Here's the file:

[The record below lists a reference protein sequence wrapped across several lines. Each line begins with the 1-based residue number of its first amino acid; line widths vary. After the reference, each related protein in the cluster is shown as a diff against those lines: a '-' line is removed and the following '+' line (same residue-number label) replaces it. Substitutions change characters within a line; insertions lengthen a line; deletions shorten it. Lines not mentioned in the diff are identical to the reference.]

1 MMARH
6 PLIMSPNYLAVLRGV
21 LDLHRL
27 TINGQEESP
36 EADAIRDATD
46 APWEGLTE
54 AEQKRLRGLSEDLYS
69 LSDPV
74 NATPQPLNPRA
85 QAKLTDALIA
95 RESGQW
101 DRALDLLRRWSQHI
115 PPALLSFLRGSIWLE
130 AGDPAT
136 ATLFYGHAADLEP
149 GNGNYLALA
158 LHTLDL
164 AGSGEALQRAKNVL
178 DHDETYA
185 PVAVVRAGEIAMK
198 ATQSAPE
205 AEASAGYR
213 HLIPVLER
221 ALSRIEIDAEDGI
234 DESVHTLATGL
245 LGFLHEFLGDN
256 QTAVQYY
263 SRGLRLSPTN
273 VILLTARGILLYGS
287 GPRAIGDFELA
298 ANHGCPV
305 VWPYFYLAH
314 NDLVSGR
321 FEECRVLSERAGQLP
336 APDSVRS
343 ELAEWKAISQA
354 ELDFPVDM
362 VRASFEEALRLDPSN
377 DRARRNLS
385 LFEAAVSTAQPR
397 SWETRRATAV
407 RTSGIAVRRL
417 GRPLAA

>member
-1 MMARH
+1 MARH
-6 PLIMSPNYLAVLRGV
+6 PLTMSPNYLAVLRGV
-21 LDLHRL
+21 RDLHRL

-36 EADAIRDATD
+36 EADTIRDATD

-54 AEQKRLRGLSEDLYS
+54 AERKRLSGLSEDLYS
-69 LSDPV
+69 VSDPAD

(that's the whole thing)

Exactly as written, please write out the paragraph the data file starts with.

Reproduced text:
[The record below lists a reference protein sequence wrapped across several lines. Each line begins with the 1-based residue number of its first amino acid; line widths vary. After the reference, each related protein in the cluster is shown as a diff against those lines: a '-' line is removed and the following '+' line (same residue-number label) replaces it. Substitutions change characters within a line; insertions lengthen a line; deletions shorten it. Lines not mentioned in the diff are identical to the reference.]